Binutong may sound unfamiliar to non-Bicolanos. But looking at it brings to mind many iterations of kakanin because it shares the same ingredients: a mixture of sticky rice and coconut milk and/or cream wrapped in banana leaf.[READ: 5 iconic Bicolano dishes you gata try while chili-n’ at home]
But while most kakanins are eaten on their own, the joy of binutong is that you can treat it as regular steamed rice and eat it with a savory viand, or you can have it for dessert paired with fruits like mango.
Photographer and garden-to-table home cook Aya Cabauatan shared her family’s recipe for binutong in the latest episode of Comfort Kitchen. Her mother, who hails from Sorsogon, taught her this recipe.
Instead of just using one kind of sticky rice mixed with coconut milk and cream (kakang gata or cream is the first press, while gata is the second press), Aya’s family also uses pirurutong or black sticky rice as a fiber-rich option.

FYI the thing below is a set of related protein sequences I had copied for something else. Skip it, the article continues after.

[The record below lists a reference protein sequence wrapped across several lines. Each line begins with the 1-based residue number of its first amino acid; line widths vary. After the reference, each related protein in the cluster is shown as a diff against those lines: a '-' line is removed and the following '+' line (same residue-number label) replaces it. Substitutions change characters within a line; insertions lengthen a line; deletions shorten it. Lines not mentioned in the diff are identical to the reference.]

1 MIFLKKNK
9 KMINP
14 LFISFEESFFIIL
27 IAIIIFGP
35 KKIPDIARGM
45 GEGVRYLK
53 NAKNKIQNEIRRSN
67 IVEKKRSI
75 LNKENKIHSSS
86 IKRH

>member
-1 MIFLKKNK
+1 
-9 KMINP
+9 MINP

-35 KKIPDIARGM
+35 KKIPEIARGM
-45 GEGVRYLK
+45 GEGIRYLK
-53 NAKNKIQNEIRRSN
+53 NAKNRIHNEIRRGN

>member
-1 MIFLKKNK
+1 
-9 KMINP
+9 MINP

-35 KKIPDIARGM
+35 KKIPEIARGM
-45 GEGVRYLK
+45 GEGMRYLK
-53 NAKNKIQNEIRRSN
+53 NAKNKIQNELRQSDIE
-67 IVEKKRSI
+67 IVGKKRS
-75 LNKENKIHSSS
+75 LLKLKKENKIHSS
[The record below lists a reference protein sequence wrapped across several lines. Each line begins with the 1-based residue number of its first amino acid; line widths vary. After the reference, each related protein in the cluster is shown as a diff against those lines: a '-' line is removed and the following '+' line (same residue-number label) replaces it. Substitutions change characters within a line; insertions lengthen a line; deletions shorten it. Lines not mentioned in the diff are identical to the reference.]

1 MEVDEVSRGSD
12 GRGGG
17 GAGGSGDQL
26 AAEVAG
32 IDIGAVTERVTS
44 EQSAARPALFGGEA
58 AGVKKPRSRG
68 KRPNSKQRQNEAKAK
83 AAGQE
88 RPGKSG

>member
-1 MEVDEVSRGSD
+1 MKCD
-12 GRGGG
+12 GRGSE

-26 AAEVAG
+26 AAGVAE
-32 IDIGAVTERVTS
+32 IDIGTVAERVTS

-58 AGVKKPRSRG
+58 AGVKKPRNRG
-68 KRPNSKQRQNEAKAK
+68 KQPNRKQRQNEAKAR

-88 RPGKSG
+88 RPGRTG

Here’s how to make binutong:
Makes 8 pieces
4 cups glutinous rice (kaning malagkit)
8 cups coconut milk (second press)
2 cups coconut cream (first press)
2 tbsp salt
1 tbsp sugar
8 banana leaf ends
String for tying
1. Wash the glutinous rice twice. Set aside.
2. In a separate bowl, add salt and sugar to coconut milk. Mix until dissolved.
3. Take the banana leaf and briefly pass it over a fire for 10 to 20 seconds to make it more pliable. Do not burn it.
4. Mold the banana leaf on a bowl following its curve. Put 1/2 cup of rice and pour 1 cup of the coconut milk mixture, and 1/4 cup of coconut cream. You can also mix 2 kinds of glutinous rice.
5. Gather the ends of the banana leaf and secure it with string.
6. Place all pouches in a pot and fill it 1/3 of the way up with water. Boil for 30-40 minutes until banana leaves are fully withered and their color has changed from green to brownish-green.
7. Allow to cool. Enjoy as is or eat with ulam or fruits.